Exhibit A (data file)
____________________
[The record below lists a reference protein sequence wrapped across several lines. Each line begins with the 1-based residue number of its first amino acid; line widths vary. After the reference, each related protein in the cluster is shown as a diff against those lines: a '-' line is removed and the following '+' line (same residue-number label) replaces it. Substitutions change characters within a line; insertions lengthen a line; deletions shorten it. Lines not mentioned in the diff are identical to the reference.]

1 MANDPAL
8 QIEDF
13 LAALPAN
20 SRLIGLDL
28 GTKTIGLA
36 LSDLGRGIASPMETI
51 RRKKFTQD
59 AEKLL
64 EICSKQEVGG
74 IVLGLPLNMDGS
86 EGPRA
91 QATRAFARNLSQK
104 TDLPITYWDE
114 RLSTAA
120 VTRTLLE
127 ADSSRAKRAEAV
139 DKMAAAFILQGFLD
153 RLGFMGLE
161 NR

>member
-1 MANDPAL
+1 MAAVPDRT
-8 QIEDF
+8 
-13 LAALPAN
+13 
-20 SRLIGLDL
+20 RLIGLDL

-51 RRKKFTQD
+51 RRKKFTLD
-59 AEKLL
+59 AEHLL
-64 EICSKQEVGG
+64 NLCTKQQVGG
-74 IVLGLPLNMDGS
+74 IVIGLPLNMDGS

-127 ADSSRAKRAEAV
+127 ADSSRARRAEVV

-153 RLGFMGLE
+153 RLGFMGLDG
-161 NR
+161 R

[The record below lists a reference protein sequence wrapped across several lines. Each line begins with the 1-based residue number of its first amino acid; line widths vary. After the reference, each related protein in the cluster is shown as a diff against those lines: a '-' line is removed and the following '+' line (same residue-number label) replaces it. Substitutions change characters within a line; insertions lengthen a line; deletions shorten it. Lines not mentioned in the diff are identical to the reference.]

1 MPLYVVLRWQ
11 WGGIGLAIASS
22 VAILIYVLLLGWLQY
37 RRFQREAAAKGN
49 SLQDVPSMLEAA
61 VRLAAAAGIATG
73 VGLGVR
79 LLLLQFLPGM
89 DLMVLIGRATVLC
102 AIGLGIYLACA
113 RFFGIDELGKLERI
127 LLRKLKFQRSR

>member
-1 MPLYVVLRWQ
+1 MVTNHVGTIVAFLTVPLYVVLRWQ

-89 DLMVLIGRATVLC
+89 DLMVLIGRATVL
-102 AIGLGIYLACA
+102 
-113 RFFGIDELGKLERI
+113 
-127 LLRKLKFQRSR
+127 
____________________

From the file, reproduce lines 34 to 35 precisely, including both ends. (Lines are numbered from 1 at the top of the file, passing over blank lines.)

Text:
-64 EICSKQEVGG
+64 NLCTKQQVGG